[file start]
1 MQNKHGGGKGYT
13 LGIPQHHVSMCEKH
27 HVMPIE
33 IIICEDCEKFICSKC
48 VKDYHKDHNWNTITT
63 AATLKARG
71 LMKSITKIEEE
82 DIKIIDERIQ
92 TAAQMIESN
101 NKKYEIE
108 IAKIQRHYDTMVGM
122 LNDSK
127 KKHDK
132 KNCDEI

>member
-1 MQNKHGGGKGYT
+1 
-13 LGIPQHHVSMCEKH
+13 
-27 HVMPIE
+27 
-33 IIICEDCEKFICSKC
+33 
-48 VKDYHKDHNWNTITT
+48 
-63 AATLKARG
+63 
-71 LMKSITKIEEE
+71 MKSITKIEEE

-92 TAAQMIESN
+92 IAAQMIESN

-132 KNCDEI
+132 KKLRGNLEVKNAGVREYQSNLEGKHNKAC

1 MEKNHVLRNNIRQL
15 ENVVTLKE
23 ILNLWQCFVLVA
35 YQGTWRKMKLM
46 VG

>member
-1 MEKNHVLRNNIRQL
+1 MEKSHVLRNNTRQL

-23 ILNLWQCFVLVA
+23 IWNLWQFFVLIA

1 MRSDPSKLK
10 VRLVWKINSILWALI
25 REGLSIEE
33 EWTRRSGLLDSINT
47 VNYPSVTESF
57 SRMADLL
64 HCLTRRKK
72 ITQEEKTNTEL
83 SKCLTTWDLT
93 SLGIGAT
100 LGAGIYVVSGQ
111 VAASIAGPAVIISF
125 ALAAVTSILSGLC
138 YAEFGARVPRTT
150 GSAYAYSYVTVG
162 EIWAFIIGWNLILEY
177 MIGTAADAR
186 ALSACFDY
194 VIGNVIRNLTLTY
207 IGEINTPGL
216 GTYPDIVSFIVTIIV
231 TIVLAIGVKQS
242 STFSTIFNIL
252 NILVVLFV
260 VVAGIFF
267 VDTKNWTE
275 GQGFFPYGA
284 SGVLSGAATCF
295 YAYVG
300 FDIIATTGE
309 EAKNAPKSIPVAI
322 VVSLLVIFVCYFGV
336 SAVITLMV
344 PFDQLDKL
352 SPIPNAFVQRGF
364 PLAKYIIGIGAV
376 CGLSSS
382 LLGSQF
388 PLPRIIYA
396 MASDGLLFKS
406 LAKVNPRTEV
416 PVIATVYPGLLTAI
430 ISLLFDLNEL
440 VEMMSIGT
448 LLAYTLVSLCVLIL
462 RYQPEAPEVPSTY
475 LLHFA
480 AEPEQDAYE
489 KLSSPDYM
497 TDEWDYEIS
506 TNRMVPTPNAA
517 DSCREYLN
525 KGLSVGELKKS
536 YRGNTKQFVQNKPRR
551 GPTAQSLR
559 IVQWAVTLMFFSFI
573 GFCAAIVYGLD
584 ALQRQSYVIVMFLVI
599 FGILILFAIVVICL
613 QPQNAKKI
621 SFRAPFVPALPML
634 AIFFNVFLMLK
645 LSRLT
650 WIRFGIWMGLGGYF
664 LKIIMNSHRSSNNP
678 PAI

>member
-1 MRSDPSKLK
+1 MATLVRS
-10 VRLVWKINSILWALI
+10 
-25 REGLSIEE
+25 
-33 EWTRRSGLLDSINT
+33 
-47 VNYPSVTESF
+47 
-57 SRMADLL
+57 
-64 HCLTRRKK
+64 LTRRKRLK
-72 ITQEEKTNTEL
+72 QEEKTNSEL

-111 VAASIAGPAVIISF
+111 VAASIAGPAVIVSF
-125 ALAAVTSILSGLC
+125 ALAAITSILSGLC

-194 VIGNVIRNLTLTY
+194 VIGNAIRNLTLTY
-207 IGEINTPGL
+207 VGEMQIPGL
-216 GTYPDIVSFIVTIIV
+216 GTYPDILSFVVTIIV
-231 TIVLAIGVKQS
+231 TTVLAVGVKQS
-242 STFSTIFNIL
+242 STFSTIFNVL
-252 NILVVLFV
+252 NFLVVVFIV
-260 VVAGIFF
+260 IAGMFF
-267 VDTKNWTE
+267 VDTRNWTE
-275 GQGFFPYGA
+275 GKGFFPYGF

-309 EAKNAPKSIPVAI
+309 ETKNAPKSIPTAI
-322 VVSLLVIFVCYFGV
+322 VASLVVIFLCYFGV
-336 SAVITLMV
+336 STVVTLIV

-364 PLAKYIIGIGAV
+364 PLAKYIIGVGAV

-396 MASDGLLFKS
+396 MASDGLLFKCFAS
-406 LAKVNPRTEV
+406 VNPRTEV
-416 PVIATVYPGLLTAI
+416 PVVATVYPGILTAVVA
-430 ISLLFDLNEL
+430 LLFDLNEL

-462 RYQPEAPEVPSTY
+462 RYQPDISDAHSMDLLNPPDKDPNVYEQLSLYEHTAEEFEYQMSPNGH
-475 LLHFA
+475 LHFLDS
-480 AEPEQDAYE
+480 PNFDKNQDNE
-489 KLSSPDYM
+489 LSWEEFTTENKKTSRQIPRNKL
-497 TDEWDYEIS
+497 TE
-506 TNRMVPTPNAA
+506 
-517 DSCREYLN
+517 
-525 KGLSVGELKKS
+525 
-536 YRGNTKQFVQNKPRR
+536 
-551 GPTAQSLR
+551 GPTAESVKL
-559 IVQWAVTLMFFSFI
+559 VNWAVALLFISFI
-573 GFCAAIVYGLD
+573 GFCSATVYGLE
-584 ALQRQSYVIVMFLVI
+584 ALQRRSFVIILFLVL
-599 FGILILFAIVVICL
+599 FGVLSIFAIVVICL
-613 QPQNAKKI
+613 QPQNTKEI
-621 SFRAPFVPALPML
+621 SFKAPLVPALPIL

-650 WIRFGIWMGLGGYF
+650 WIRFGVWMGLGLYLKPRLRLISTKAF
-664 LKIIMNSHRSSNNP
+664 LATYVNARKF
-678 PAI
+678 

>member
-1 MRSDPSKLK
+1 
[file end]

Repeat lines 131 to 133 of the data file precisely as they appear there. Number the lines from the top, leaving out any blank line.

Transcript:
-194 VIGNVIRNLTLTY
+194 VIGNAIRNLTLTY
-207 IGEINTPGL